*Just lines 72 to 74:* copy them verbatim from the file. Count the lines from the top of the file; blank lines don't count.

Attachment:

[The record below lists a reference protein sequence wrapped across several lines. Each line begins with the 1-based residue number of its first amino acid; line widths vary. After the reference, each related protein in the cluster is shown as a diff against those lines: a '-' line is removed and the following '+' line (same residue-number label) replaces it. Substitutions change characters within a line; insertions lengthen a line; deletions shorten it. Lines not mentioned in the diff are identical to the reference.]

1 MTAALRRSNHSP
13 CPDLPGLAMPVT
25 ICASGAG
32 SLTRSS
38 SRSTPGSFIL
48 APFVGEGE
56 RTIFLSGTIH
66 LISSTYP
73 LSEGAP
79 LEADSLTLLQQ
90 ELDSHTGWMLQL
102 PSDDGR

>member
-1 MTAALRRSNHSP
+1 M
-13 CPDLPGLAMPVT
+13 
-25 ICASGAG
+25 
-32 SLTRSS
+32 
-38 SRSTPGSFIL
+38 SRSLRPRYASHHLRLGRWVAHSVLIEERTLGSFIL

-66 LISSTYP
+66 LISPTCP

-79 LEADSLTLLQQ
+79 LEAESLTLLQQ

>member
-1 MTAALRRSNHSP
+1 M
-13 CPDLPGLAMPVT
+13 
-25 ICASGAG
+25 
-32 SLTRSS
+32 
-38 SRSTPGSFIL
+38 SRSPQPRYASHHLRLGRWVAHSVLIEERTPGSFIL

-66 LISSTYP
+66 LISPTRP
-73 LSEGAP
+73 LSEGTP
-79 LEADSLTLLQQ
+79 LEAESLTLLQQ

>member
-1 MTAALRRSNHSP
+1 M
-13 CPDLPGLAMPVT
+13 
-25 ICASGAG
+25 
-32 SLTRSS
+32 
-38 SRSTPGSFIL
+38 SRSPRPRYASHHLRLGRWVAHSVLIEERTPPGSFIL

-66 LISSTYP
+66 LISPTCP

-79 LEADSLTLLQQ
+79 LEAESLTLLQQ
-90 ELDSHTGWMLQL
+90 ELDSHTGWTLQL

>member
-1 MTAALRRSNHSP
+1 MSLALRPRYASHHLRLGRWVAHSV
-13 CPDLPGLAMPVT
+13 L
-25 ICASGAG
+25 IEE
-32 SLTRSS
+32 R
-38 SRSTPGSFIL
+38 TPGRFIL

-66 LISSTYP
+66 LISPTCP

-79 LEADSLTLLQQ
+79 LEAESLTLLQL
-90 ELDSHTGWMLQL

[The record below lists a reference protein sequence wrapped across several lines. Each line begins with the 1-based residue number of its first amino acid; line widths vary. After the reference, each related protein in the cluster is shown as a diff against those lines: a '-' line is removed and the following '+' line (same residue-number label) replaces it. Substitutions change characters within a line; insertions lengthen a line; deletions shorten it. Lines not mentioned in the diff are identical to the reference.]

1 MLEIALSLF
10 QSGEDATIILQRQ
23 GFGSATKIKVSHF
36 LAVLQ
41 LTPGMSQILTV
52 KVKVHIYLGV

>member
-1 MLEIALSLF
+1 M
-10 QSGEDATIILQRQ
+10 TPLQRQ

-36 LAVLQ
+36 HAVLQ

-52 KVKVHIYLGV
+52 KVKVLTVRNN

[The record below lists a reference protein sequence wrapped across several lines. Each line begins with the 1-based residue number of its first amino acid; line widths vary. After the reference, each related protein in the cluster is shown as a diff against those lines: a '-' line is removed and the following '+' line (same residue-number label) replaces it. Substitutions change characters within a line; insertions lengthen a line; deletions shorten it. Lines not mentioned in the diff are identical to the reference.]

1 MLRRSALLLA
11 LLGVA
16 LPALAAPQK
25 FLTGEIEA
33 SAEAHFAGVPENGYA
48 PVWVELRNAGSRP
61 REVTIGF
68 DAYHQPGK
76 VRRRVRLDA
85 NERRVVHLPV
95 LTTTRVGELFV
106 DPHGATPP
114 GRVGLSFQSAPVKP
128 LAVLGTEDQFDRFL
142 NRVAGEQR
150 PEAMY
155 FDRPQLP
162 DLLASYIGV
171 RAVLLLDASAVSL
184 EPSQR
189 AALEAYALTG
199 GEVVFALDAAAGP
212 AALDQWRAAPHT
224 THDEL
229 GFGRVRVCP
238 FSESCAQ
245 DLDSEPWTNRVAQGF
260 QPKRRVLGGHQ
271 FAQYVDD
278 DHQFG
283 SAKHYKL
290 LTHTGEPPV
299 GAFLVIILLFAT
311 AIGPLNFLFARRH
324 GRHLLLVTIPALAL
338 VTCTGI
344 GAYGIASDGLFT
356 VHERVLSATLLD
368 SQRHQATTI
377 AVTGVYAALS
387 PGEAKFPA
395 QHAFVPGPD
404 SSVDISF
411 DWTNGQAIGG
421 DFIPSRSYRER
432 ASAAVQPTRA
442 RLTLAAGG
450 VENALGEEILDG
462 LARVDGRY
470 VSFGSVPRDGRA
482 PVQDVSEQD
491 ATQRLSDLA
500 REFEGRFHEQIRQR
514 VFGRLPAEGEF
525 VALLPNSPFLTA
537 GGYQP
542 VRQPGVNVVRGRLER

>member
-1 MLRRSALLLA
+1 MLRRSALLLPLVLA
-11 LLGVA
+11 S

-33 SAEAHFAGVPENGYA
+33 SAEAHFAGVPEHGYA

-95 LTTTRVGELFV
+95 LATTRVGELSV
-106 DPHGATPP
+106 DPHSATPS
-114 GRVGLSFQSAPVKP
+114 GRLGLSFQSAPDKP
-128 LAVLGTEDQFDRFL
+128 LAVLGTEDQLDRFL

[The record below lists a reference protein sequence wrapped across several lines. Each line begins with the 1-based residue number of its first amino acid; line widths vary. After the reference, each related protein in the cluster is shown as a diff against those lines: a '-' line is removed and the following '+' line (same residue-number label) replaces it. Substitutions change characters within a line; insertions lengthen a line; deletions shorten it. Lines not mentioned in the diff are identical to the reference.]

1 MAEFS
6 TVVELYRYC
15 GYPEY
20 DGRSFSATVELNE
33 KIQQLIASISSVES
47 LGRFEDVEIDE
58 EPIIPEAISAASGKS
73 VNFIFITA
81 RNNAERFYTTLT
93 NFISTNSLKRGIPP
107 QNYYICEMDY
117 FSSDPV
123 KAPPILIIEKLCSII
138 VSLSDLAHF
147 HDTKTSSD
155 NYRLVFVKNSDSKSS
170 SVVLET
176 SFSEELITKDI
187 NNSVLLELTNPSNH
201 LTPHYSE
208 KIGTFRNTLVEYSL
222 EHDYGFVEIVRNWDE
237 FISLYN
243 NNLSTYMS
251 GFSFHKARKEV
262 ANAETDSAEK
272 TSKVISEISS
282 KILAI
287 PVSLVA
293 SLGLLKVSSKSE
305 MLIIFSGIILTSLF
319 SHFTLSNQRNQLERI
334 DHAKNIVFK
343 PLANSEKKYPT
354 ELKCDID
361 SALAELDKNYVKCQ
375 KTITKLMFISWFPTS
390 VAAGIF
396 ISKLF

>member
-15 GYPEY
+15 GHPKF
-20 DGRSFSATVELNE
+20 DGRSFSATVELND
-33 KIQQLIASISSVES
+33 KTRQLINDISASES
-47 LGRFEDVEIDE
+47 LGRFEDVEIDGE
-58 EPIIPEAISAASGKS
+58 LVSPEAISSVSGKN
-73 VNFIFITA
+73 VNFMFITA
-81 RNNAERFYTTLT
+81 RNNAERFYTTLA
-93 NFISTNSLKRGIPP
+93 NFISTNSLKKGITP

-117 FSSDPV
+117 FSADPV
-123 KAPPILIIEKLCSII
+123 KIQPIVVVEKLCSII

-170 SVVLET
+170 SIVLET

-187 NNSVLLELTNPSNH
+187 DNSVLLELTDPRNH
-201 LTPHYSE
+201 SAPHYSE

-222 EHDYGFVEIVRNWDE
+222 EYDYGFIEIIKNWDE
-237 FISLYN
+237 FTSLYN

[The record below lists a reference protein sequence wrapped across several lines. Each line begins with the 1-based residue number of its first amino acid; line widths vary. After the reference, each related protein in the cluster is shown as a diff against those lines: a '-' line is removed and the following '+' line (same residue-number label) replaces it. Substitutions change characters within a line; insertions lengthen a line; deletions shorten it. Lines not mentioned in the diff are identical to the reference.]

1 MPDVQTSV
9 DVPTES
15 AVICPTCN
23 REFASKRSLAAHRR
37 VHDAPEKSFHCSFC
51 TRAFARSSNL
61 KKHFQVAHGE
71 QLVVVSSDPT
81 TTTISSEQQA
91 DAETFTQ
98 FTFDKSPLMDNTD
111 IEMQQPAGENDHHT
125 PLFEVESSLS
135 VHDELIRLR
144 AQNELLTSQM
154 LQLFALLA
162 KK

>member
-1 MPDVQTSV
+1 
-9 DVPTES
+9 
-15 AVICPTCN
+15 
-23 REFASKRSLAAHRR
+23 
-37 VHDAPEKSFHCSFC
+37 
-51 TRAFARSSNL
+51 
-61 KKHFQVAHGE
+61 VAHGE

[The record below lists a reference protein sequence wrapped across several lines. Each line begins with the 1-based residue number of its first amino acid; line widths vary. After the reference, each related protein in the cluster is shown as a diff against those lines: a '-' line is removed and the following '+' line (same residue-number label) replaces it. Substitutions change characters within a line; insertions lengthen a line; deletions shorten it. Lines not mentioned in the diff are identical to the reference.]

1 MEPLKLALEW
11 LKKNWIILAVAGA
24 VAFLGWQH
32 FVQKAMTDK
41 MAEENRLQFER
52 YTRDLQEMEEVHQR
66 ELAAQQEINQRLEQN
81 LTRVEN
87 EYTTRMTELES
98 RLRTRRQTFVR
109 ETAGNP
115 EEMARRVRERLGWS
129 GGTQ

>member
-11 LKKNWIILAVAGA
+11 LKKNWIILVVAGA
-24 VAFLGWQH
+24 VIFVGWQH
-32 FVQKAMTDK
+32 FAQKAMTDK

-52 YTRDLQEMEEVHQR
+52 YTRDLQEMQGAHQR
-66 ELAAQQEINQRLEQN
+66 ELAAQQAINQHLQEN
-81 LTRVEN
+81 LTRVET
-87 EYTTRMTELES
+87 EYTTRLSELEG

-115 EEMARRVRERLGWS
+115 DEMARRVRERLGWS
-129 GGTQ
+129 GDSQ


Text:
-38 SRSTPGSFIL
+38 TPGRFIL

-66 LISSTYP